“That’d be neat, if you could steal it back. How would you get it to her? Just drop it in the mail?”

“Or let myself into her apartment and put it in the drawer it came from.”

“Perfect. She’d just think she missed it the last time she looked for it, that it was hiding under a piece of costume jewelry.” She frowned. “Or else she’d worry that she was losing her mind. But at least she’d have her ring back.”

“I always leave a place as neat as I found it,” I said, “though in his case I might make an exception. But it’s academic, because I don’t have any idea who he is or where he lives.”

“And you got rid of the only thing that would identify him.” When I looked blank, she said, “You flushed it down the toilet, remember?”

“Oh, right.”

“Not that you could run around giving DNA tests to every guy with a deep voice. Bern, I know you didn’t break into her apartment out of an urge to do her a good deed. But that’s what you wound up doing, and she was lucky you were there. Didn’t you tell me you even put money in her wallet?”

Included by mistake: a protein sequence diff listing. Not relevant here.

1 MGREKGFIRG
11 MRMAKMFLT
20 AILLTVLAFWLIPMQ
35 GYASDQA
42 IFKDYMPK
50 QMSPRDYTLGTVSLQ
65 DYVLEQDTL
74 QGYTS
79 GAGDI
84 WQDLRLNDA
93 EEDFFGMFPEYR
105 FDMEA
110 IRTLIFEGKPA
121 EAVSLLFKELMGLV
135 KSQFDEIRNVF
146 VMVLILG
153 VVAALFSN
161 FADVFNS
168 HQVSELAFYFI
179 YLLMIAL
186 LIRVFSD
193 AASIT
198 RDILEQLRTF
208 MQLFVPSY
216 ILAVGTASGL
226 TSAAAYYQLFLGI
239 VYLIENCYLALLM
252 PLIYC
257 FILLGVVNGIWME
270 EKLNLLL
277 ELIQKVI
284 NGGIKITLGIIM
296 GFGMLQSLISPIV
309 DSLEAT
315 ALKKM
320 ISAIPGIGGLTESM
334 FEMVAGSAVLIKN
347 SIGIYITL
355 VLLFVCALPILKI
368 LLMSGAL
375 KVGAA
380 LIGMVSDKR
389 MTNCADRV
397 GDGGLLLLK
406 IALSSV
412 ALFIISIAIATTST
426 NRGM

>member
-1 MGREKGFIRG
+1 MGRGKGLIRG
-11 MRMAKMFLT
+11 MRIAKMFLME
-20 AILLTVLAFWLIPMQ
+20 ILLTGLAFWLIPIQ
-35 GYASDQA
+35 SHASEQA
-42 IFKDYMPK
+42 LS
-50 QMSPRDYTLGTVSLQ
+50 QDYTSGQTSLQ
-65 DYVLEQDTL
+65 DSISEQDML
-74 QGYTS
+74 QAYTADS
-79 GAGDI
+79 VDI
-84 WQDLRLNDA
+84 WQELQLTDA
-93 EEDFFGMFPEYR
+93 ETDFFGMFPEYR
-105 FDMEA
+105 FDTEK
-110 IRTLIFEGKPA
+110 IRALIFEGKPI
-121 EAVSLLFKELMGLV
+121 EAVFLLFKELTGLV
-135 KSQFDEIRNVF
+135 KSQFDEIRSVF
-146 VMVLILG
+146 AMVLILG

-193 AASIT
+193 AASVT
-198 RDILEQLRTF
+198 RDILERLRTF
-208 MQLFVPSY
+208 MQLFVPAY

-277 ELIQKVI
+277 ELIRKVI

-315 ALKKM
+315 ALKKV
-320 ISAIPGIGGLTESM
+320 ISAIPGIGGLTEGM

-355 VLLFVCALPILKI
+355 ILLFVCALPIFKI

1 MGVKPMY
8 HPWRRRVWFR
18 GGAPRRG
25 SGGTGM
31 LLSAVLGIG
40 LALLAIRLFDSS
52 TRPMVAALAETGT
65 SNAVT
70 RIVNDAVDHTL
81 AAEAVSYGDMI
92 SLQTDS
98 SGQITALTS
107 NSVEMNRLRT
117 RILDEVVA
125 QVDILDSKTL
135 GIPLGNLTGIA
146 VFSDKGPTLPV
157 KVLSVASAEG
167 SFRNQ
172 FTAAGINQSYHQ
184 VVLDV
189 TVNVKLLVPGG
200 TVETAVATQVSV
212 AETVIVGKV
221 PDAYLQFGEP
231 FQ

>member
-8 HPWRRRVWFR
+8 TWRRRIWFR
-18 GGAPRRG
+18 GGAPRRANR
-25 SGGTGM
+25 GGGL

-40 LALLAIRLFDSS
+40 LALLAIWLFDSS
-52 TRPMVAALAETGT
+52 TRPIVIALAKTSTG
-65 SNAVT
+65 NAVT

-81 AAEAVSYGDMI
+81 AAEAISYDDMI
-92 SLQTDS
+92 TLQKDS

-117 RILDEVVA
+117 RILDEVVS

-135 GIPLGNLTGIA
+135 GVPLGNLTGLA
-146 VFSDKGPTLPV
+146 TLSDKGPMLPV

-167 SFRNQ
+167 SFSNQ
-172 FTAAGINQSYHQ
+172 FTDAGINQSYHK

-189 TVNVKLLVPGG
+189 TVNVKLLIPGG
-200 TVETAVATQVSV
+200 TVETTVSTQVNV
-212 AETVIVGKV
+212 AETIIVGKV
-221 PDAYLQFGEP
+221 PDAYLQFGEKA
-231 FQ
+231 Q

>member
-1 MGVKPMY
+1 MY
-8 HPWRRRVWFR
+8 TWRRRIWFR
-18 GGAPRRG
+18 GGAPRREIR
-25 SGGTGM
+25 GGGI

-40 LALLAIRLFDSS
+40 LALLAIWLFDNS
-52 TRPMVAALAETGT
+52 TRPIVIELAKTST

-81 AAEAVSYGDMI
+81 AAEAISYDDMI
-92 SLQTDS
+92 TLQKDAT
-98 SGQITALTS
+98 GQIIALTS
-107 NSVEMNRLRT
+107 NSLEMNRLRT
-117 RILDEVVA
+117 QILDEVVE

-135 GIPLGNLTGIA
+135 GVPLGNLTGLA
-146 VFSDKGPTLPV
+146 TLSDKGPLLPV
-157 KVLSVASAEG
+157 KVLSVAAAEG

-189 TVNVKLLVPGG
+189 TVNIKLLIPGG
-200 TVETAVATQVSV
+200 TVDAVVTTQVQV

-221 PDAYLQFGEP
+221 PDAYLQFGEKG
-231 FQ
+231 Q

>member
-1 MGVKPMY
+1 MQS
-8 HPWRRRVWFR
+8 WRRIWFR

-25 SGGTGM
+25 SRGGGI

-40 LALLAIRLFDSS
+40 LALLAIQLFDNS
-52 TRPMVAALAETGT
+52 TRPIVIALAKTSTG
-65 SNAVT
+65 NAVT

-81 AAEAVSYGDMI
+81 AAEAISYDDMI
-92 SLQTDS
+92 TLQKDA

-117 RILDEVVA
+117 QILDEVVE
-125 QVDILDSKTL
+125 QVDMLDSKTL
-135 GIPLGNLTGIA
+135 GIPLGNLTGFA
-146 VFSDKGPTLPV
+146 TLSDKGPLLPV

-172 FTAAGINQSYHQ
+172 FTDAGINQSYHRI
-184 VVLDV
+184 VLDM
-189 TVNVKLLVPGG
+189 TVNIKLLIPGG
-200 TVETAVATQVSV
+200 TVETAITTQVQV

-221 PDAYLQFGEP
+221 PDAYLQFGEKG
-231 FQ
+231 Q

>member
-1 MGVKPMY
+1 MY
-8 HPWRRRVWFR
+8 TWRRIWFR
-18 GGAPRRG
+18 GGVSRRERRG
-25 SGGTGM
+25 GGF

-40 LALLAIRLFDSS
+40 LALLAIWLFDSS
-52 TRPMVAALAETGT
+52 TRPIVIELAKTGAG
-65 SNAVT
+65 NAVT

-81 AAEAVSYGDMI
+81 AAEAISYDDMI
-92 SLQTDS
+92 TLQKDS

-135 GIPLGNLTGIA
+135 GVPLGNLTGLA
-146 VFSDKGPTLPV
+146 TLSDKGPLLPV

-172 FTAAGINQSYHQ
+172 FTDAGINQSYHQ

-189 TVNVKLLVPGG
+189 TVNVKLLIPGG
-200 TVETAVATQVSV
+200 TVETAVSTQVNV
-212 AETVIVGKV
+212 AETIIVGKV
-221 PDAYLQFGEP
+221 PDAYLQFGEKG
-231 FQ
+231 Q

“A few dollars.”

“How much?”

“Well, there was no way to know how much she started with. I didn’t think she’d carry too much cash. I wound up tucking a hundred and twenty dollars into the bills compartment.”

“A burglar who gives you money. That’s gotta be a first, Bern.”

“You think?”

“And that’s in addition to putting back everything you took-the bracelet and the earrings and the watch.”


“And the envelope full of money you found in the fridge. Bern? You put that back, didn’t you?”

“Well, no,” I said. “I didn’t.”


“I took a hundred and twenty bucks out of it,” I said, “and that’s what I put in her wallet. But I kept the rest.”


“Chivalry only goes so far.”

“I guess.”

“You’re surprised,” I said.

“Yeah, kind of. I guess I was starting to see you as a knight in shining armor.”

“I’m afraid the armor’s a little tarnished. I went there to steal, Carolyn. I put back most of what I took, but I wanted to come out a few dollars ahead on the deal.”

“So you made a profit of.”

“Eleven hundred and twenty dollars,” I said. “Minus cab fare.”

“Well, that’s a better hourly rate than you make selling books.”

“No kidding.”

“But considering the risk.”

I shook my head. “I don’t even want to go there. It was crazy, going on the prowl like that, and I just hope I got it out of my system, at least for a little while. The thing is, I knew how irrational it was, and how dangerous.”

“But you did it anyway.”